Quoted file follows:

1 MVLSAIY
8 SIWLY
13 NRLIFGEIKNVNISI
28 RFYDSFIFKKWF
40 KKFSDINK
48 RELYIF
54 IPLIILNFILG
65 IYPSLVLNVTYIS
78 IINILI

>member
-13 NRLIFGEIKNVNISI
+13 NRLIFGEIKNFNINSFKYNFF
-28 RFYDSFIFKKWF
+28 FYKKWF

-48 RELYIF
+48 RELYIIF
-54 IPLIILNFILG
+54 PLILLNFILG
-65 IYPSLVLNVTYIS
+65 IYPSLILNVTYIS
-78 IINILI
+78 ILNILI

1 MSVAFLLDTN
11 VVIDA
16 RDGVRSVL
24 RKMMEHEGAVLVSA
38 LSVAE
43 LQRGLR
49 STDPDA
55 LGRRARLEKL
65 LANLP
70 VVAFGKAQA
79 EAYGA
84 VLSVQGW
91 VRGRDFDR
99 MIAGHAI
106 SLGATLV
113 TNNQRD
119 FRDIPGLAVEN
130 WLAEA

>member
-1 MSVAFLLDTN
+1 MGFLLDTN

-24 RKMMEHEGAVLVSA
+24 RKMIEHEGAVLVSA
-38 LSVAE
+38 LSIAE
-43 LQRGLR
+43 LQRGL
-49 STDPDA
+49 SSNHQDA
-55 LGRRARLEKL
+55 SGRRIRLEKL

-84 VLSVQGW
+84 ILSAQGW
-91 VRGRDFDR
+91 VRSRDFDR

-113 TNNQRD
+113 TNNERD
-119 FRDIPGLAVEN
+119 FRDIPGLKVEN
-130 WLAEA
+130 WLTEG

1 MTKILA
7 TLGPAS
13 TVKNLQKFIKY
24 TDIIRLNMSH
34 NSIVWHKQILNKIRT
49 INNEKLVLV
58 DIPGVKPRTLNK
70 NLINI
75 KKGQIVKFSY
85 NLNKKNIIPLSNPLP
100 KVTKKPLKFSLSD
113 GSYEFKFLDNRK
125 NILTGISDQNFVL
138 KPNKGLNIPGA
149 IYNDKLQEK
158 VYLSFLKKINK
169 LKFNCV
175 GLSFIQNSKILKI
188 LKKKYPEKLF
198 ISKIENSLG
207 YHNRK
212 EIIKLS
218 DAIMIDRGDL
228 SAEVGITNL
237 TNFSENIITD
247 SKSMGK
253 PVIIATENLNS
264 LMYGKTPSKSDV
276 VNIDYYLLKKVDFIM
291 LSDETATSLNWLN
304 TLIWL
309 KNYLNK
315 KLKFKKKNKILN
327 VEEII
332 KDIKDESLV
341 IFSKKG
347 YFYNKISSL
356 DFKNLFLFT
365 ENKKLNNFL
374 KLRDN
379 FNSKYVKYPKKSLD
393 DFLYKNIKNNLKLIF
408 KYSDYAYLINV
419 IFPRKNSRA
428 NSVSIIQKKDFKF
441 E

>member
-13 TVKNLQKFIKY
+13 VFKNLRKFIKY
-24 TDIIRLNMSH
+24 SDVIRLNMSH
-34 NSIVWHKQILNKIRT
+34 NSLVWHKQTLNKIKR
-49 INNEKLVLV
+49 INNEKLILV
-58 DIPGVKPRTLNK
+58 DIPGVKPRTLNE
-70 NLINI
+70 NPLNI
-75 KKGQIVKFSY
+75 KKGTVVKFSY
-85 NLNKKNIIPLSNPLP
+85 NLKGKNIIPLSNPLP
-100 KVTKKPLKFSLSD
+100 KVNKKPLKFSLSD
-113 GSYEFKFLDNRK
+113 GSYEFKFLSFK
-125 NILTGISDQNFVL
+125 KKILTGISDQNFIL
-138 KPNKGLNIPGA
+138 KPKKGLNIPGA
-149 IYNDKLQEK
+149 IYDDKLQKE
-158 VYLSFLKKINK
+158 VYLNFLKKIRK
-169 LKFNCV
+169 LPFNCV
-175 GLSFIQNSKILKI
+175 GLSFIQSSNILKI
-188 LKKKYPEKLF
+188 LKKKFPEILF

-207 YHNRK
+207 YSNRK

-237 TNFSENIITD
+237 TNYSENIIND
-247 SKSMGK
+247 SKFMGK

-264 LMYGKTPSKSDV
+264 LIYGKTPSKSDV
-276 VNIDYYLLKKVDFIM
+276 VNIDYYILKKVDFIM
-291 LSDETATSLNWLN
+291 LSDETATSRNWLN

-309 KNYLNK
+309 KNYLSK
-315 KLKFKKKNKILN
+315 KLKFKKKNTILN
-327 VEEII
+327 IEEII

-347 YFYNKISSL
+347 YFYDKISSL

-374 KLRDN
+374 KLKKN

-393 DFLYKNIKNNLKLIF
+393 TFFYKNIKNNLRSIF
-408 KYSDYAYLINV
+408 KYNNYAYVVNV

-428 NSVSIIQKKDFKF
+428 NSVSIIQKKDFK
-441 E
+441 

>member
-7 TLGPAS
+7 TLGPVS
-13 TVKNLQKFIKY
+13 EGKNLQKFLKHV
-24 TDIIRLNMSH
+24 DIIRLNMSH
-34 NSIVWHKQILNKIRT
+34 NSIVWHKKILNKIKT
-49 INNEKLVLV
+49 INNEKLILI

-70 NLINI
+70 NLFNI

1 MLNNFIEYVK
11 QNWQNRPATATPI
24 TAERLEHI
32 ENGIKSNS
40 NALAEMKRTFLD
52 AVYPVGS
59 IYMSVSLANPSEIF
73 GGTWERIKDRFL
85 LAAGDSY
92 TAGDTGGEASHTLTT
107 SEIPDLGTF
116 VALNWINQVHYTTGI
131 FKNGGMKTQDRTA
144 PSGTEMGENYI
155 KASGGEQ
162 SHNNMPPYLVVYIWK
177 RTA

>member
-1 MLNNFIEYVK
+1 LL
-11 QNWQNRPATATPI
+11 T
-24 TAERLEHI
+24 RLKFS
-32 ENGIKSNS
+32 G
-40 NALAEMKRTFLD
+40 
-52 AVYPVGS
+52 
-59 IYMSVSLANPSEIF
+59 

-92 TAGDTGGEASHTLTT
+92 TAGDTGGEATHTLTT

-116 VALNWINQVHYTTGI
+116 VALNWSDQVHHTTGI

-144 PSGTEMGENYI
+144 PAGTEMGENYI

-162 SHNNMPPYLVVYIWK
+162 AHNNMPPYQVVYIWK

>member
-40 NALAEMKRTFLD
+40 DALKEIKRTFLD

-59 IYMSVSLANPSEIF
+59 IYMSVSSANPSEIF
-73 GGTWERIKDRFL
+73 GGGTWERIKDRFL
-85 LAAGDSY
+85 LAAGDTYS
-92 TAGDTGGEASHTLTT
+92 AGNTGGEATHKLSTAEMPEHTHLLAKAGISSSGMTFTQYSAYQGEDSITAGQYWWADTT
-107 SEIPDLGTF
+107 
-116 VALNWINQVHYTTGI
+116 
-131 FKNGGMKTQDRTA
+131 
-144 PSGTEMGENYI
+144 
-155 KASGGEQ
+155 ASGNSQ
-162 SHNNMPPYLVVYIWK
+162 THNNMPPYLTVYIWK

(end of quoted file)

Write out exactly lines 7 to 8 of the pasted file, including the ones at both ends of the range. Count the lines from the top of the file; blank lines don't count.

54 IPLIILNFILG
65 IYPSLVLNVTYIS